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Alejandrogynous
5 minutes ago, Pramana said:

No, that would be a reason for wanting sex, not sexual attraction (sexual attraction is necessarily based on a concept about another person, such that it is a type of sexual desire that is oriented towards another person – hence the concept of sexual orientation).

Yes, but sexual attraction would be the reason they chose a partner for sex instead of just, say, masturbated. Also, that quote from the FAQ is talking about asexuals who compromise because they're not sex-repulsed, meaning they do it because it makes their partners happy and are able to make it a pleasurable experience for themselves when it happens. If their partners didn't want sex, the asexuals would be happy to live the rest of their lives without missing it at all.

 

But I'm not getting into this debate again. I was just offering the OP some advice which is what they asked for, not an academic debate they can read a thousand times over on this forum with all the identical threads you've started.

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Pramana
3 minutes ago, Alejandrogynous said:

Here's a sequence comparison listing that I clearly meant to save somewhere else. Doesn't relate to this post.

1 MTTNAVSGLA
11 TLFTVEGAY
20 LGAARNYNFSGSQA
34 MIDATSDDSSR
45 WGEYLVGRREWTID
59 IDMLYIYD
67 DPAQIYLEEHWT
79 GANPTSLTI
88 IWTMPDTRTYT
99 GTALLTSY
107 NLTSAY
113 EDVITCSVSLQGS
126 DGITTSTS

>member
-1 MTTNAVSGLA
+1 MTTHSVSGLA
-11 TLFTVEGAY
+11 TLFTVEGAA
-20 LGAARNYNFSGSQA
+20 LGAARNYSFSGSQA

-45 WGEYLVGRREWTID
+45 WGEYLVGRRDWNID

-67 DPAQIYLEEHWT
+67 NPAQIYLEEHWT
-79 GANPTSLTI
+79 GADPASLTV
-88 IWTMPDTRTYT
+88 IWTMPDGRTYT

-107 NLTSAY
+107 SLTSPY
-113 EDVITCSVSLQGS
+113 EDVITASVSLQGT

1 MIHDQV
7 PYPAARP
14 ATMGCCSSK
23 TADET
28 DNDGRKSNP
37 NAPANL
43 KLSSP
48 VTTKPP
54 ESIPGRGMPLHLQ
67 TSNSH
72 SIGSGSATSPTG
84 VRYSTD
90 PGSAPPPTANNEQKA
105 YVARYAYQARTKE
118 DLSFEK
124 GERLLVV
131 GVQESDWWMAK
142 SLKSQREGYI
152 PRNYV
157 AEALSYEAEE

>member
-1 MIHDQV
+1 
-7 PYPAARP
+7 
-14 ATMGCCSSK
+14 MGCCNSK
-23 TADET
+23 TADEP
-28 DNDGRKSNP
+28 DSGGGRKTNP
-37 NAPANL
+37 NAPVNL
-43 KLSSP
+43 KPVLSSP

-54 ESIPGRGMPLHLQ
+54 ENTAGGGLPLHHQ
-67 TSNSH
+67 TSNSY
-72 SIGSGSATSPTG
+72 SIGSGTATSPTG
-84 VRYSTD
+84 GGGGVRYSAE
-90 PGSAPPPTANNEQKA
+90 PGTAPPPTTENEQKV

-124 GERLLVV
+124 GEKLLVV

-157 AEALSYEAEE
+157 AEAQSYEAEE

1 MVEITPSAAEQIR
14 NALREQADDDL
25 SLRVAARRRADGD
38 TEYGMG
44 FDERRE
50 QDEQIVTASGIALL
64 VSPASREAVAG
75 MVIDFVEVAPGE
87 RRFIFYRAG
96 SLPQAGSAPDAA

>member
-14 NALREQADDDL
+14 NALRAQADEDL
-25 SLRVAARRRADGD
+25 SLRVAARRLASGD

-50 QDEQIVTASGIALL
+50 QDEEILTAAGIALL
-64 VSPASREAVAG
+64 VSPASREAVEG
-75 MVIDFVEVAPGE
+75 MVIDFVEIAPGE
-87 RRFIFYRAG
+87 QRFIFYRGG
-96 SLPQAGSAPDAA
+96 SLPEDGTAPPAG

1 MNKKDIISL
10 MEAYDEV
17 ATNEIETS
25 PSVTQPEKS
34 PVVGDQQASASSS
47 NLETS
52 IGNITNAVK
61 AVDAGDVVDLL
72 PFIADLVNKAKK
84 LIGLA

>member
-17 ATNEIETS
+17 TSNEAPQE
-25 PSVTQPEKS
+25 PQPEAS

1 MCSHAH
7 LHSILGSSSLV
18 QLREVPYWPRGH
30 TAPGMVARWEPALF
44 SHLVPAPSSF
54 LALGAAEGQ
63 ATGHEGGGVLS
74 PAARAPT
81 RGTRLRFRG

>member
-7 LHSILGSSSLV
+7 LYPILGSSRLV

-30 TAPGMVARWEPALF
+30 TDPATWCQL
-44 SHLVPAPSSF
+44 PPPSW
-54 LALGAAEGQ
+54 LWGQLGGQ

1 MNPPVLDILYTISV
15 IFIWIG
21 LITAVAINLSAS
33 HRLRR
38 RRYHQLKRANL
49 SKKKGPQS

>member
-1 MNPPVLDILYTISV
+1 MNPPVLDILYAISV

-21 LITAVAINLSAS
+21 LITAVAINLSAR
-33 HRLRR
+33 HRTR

Yes, but sexual attraction would be the reason they chose a partner for sex instead of just, say, masturbated. Also, that quote from the FAQ is talking about asexuals who compromise because they're not sex-repulsed, meaning they do it because it makes their partners happy and are able to make it a pleasurable experience for themselves when it happens. If their partners didn't want sex, the asexuals would be happy to live the rest of their lives without missing it at all.

 

But I'm not getting into this debate again. I was just offering the OP some advice which is what they asked for, not an academic debate they can read a thousand times over on this forum with all the identical threads you've started.

This is incorrect. The passage of the FAQ was specifically intended to avoid a prescriptive definition of asexuality as a person who would prefer not to have sex. You can see that on Nat Titman's (who wrote the FAQ) discussion of the topic on Apositive, and also through Andrew Hinterliter's Asexual Explorations blog commentary. Therefore, it seems to me that you were misinterpreting AVEN's FAQ through part of your response, and so I think it would be helpful to provide clarification in light of the OP's question, since it is possible to want to have sex without experiencing sexual attraction.

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CompassionateChimp99

Chiming in to say that yes, you can want to have sex whilst being ace! It varies from person to person, but it's not like you'll be ejected or ostracised or anything. All the best, friend!